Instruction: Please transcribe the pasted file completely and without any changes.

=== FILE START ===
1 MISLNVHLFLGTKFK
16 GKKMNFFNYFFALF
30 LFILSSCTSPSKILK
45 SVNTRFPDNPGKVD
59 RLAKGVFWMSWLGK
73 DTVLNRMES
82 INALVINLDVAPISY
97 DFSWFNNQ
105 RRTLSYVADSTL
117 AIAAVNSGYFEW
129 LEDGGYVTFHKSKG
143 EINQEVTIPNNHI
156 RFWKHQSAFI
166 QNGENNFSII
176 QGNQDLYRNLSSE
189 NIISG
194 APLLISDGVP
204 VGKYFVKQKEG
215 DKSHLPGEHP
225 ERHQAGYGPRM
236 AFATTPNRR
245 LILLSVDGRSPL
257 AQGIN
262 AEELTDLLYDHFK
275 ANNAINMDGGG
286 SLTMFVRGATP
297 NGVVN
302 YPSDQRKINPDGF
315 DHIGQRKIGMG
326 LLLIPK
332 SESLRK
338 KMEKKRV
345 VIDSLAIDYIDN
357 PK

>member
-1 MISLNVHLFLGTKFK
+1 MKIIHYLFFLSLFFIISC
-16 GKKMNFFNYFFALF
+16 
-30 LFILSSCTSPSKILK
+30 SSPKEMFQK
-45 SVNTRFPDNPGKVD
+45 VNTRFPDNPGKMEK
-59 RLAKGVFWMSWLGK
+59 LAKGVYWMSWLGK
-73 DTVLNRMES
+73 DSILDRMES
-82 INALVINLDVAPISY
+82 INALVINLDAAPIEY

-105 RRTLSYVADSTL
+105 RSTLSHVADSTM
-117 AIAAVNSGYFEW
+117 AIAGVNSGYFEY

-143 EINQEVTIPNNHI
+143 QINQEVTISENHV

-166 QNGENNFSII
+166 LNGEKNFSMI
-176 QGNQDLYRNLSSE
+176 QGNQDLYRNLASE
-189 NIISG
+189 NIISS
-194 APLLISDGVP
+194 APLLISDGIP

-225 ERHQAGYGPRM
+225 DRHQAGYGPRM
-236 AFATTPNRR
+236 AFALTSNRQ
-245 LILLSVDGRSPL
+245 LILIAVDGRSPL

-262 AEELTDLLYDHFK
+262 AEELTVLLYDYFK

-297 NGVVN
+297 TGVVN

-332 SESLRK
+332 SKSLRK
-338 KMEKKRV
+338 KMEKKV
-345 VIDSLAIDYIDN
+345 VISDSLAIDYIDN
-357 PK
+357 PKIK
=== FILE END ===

1 MISLNVHLFLGTKFK
16 GKKMNFFNYFFALF
30 LFILSSCTSPSKILK
45 SVNTRFPDNPGKVD
59 RLAKGVFWMSWLGK
73 DTVLNRMES
82 INALVINLDVAPISY
97 DFSWFNNQ
105 RRTLSYVADSTL
117 AIAAVNSGYFEW
129 LEDGGYVTFHKSKG
143 EINQEVTIPNNHI
156 RFWKHQSAFI
166 QNGENNFSII
176 QGNQDLYRNLSSE
189 NIISG
194 APLLISDGVP
204 VGKYFVKQKEG
215 DKSHLPGEHP
225 ERHQAGYGPRM
236 AFATTPNRR
245 LILLSVDGRSPL
257 AQGIN
262 AEELTDLLYDHFK
275 ANNAINMDGGG
286 SLTMFVRGATP
297 NGVVN
302 YPSDQRKINPDGF
315 DHIGQRKIGMG
326 LLLIPK
332 SESLRK
338 KMEKKRV
345 VIDSLAIDYIDN
357 PK

>member
-1 MISLNVHLFLGTKFK
+1 MKIIHYLFFLSLFFIISC
-16 GKKMNFFNYFFALF
+16 
-30 LFILSSCTSPSKILK
+30 SSPKEMFQK
-45 SVNTRFPDNPGKVD
+45 VNTRFPDNPGKMEK
-59 RLAKGVFWMSWLGK
+59 LAKGVYWMSWLGK
-73 DTVLNRMES
+73 DSILDRMES
-82 INALVINLDVAPISY
+82 INALVINLDAAPIEY

-105 RRTLSYVADSTL
+105 RSTLSHVADSTM
-117 AIAAVNSGYFEW
+117 AIAGVNSGYFEY

-143 EINQEVTIPNNHI
+143 QINQEVTISENHV

-166 QNGENNFSII
+166 LNGEKNFSMI
-176 QGNQDLYRNLSSE
+176 QGNQDLYRNLASE
-189 NIISG
+189 NIISS
-194 APLLISDGVP
+194 APLLISDGIP

-225 ERHQAGYGPRM
+225 DRHQAGYGPRM
-236 AFATTPNRR
+236 AFALTSNRQ
-245 LILLSVDGRSPL
+245 LILIAVDGRSPL

-262 AEELTDLLYDHFK
+262 AEELTVLLYDYFK

-297 NGVVN
+297 TGVVN

-332 SESLRK
+332 SKSLRK
-338 KMEKKRV
+338 KMEKKV
-345 VIDSLAIDYIDN
+345 VISDSLAIDYIDN
-357 PK
+357 PKIK